|Publication number||US3732148 A|
|Publication date||May 8, 1973|
|Filing date||Dec 10, 1969|
|Priority date||Dec 11, 1968|
|Publication number||US 3732148 A, US 3732148A, US-A-3732148, US3732148 A, US3732148A|
|Inventors||S Franckowiak, P Trambouze, Landeghem H Van|
|Original Assignee||Inst Francais Du Petrole|
|Export Citation||BiBTeX, EndNote, RefMan|
|Referenced by (11), Classifications (24)|
|External Links: USPTO, USPTO Assignment, Espacenet|
y 8, 1973 s. FRANCKOWIAK ETAL 3,732,148
INDUSTRIAL PROCESS AND APPARATUS FOR CULTIVATING MICROORGANISMS Filed Dec. 10, 1969 5' Sheets-Sheet 1 FIG! o 0 o o o o "1 5--=- 0- "5 oi i U; A41, AMQHL y 8, 1973 s. FRANCKOWIAK ErAL 3,732,148
INDUSTRIAL PROCESS AND APPARATUS FOR GULTIVATING MICROORGANISMS Filed Dec. 10. 1969 5 Sheets-Sheet 2 1973 s. FRANCKOWIAK ETAL 3,732,148
INDUSTRIAL PROCESS AND APPARATUS FOR CULTIVATING MICRQORGANISMS Filed Dec. 10, 1969 5 Sheets-Sheet 5 FIG. 3
y 3, 1973 s. FRANCKOWIAK ErAL 3,732,148
INDUST IAL PROCESS AND APPARATUS FOR CULTIVATING MICROORGANISMS Filed Dec. 10, 1969 5 Sheets-Sheet 4 O o s o o o o 1 o O O O 0 U U U 0 U o 0 0O 0 O o o O O O O O y 3, 1973 s. FRANCKOWIAK ETAL 3,732,143
INDUSTRIAL PROCESS AND APPARATUS FOR CULTIVATING MICROORGANISMS Filed Dec. 10, 1969 5 Sheets-Sheet 5 F|G.5 F|G.6 H97 United States Patent 3,732,148 INDUSTRIAL PROCESS AND APPARATUS FOR CULTIVATIN G MICROORGANISMS Sigismond Franckowiak, Montessori, Pierre Trambouze, Versailles, and Hugo Van Landeghem, Vienne, France, assignors to Institut Francais du Petrole des Carburants et Lubn'fiants, Rueil-Malmaison, Hauts de Seine, France Filed Dec. 10, 1969, Ser. No. 883,881 Claims priority, application France, Dec. 11, 1968, 177,774; July 7, 1969, 6923039 Int. Cl. C12b 1/14 US. Cl. 195-109 6 Claims ABSTRACT OF THE DISCLOSURE For aerating and cultivating microorganisms, there is provided an enclosure having a plurality of vertical partitions sub-dividing the enclosure into vertical elongated zones communicating with one another at their top and at their 'base. One group of the zones is fed with air at the base so as to carry the liquid phase of culture upwardly into a zone common to said group at the top where the air is at least partially separated from the liquid phase. Another group of the zones is not fed with air, but instead is used for the downward flow of the liquid phase, thereby obtaining continual circulation of the culture. At least some of the vertical partitions are hollow and provided with means for passing cooling liquid therethrough, the ratio between the total surface of the hollow partitions and the total volume of the vertical elongated zones delimited thereby being between 0.1 and 10 sq. meters per cubic meter, preferably between 0.5 and 2 sq. meters per cubic meter.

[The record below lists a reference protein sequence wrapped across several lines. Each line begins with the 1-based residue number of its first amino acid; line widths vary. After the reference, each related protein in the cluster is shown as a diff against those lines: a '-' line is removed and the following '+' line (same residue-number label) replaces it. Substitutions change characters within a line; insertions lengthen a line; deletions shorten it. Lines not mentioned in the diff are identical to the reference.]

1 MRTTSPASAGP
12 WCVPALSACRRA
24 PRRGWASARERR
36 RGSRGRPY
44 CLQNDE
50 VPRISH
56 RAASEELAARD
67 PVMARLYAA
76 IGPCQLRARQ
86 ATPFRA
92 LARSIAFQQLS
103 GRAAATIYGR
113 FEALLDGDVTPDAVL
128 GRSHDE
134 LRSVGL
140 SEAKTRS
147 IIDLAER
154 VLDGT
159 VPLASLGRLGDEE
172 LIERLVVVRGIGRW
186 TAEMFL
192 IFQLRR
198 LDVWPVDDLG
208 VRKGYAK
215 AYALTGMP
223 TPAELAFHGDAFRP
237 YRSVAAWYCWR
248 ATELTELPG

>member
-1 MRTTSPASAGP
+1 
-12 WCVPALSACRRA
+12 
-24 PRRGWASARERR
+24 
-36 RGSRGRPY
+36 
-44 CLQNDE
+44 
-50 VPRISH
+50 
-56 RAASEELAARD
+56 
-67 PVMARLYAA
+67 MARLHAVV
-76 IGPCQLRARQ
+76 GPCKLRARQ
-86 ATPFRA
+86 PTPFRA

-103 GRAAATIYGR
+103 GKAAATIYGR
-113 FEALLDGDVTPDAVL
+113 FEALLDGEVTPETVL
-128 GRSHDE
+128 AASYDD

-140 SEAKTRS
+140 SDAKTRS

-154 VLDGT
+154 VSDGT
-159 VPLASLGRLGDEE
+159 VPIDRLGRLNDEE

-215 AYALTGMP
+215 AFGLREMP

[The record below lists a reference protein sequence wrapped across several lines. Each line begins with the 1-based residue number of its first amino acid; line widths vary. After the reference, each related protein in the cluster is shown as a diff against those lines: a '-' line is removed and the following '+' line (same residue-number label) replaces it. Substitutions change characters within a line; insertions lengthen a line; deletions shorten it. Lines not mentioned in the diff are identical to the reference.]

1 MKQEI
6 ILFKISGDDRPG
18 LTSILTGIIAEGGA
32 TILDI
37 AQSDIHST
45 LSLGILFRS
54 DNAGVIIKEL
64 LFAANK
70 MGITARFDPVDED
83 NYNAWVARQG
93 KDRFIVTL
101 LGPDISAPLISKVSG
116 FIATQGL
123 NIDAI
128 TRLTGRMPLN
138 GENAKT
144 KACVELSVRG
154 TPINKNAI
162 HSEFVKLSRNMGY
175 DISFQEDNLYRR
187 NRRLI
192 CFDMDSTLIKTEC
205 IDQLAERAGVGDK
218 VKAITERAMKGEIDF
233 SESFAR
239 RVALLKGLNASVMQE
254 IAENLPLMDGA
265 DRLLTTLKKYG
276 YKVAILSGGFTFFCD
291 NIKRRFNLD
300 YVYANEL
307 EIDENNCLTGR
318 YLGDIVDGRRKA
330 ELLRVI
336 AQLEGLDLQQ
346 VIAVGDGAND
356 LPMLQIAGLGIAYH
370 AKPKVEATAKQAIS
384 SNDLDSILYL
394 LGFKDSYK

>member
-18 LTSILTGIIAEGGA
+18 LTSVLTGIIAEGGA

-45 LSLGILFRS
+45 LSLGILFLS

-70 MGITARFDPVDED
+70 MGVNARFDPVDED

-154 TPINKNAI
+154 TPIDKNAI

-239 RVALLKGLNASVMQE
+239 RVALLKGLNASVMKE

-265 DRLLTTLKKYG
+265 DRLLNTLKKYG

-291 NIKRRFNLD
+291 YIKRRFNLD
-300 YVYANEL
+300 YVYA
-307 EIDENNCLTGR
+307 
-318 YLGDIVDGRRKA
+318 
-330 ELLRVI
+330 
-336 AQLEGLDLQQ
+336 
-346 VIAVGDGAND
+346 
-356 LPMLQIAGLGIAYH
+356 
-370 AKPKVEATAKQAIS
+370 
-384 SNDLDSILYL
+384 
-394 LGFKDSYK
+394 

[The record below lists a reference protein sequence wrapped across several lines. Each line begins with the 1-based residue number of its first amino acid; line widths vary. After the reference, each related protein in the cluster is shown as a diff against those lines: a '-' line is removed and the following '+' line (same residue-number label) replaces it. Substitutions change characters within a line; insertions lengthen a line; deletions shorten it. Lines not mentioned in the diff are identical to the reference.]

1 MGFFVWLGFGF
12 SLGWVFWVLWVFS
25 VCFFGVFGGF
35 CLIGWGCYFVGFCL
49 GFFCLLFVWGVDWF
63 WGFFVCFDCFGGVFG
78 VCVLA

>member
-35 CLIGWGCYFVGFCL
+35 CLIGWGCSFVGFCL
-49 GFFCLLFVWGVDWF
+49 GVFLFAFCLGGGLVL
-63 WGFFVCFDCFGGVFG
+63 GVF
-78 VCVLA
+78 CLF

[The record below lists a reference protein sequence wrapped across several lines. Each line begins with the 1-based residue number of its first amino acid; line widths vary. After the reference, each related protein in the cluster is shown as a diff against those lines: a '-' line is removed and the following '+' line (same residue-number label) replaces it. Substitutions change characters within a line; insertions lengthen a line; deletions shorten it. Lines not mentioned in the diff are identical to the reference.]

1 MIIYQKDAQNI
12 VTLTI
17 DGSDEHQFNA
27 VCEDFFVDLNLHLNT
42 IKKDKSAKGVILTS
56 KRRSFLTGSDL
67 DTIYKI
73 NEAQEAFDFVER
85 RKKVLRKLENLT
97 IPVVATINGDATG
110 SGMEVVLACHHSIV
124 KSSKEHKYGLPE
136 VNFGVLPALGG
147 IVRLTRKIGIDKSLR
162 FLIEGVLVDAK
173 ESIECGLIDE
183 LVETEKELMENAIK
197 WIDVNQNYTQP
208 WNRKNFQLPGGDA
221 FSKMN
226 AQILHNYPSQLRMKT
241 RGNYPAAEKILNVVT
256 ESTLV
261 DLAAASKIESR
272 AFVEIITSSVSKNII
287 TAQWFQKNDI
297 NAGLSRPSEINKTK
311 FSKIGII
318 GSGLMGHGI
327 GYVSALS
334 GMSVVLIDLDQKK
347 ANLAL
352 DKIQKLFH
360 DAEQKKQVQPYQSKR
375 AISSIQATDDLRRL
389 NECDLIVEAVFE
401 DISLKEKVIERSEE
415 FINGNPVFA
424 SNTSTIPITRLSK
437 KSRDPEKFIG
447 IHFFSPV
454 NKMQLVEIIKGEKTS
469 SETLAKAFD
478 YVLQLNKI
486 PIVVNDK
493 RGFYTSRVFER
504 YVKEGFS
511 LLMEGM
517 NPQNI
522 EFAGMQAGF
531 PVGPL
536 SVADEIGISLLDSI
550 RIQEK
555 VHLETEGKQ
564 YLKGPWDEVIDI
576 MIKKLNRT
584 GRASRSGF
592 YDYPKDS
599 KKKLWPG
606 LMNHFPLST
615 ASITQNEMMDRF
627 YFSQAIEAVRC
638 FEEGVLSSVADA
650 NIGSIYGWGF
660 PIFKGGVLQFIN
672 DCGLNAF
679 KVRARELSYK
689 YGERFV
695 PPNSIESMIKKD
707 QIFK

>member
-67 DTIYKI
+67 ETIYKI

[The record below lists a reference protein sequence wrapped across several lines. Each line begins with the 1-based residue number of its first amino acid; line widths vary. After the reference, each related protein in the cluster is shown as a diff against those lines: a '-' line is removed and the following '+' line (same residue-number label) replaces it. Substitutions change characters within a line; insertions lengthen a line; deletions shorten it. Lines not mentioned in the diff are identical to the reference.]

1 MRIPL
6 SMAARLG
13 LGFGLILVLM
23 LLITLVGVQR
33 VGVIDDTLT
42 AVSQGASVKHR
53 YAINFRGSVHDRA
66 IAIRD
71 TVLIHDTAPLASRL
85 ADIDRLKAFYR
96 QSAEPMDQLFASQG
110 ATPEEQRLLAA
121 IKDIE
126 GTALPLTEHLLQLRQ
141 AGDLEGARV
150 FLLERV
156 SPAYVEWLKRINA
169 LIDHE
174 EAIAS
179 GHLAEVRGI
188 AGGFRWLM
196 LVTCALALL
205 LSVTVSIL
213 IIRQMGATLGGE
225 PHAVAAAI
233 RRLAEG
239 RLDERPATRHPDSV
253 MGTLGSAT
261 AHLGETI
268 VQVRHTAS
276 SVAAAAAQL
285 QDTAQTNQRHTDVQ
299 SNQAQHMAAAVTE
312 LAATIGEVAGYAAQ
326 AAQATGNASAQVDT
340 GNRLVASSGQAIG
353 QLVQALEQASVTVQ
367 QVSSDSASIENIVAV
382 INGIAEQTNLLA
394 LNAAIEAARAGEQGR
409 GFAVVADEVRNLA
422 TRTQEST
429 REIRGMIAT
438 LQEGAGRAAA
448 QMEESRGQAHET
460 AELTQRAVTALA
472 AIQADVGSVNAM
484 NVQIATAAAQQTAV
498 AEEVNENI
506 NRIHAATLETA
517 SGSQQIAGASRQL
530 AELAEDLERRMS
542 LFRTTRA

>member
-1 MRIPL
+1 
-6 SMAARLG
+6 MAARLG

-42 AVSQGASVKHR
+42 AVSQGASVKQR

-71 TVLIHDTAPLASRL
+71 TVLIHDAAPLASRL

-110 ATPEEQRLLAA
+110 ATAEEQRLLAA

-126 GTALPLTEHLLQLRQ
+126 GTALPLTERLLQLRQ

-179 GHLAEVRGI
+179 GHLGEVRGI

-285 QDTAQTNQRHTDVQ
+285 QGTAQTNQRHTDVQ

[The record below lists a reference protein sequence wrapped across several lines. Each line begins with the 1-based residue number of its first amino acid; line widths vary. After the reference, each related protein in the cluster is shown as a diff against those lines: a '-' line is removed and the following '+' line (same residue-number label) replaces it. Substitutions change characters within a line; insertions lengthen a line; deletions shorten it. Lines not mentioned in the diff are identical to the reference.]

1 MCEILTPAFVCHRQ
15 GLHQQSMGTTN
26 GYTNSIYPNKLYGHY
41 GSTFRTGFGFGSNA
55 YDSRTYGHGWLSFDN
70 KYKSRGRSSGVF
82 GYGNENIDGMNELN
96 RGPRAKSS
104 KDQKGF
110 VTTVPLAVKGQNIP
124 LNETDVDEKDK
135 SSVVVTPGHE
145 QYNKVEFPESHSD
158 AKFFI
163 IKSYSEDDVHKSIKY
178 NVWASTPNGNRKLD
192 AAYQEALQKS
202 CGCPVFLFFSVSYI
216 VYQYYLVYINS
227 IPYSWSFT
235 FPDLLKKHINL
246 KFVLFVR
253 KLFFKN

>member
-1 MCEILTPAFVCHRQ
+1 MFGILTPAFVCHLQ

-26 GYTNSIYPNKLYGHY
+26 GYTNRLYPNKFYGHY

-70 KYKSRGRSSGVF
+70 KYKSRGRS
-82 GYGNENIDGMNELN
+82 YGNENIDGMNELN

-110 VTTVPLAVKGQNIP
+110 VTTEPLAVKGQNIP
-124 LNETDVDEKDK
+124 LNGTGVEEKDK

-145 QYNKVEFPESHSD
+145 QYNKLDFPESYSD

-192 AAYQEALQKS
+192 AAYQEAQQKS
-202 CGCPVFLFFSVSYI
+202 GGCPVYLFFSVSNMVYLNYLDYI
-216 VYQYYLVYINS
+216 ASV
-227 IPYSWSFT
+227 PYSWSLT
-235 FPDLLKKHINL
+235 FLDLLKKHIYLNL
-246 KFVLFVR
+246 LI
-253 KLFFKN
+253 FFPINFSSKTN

It is known that in industrial processes of cultivating microorganisms such as mushrooms, bacteria and more particularly yeasts, some problems arise concerning contacting the gaseous phases with liquid and, in some cases, solid phases.
For instance when growing a yeast strain on hydrocarbon substrates, the culture medium is formed of two immiscible liquid phases: an organic phase containing the hydrocarbons, particularly the straight-chain hydrocarbons which are assimilable by the yeasts and an aqueous phase mainly containing sources of nitrogen, phosphorus (for instance in the form of such ions as NH PO43 essential ions such as magnesium, oligoelements, growing factors (for instance of the type of vitamin B).
The growing of yeasts, requiring, in addition, oxygen, it is essential to ensure a good contact of the yeast as Well with the oxidizing gas (generally air) as with the two immiscible liquid phases.
Although such a contact is easily carried out when operating at the laboratory scale, this is no longer the case in industrial fermentation vessels having capacities of several tens of cubic meters and in some cases several hundreds of cubic meters.
This problem is also complicated by the fact that fermentations on hydrocarbon substrates liberate substantial amounts of heat.
By way of example one can compare the exothermal heat produced by the growth of a yeast in a fermentation reactor, e.g. with a cell division time of 3 hours, either on a carbohydrate such as glucose, or on a paraflinic hydrocarbon such as normal hexadecane, the heat evolved being respectively 380 and 780 kilocalories per 100 grams of cells.
Considering the case of a reactor for continuous operation whose cell concentration is maintained at a stable level of 15 g./l., the heat to be eliminated in order to stabilize the growth temperature of the yeast, will be respectively 13.2 and 27 kilocalories per liter of reactor capacity and per hour. It is an object of the present invention to provide an improved process and apparatus for 5 carrying out, on an industrial scale, the culture of microorganisms on hydrocarbons substrates.
More generally, this invention relates to a process and an apparatus for cultivating microorganisms on a substrate of any origin, e.g. a substrate of hydrocarbons or carbohydrates.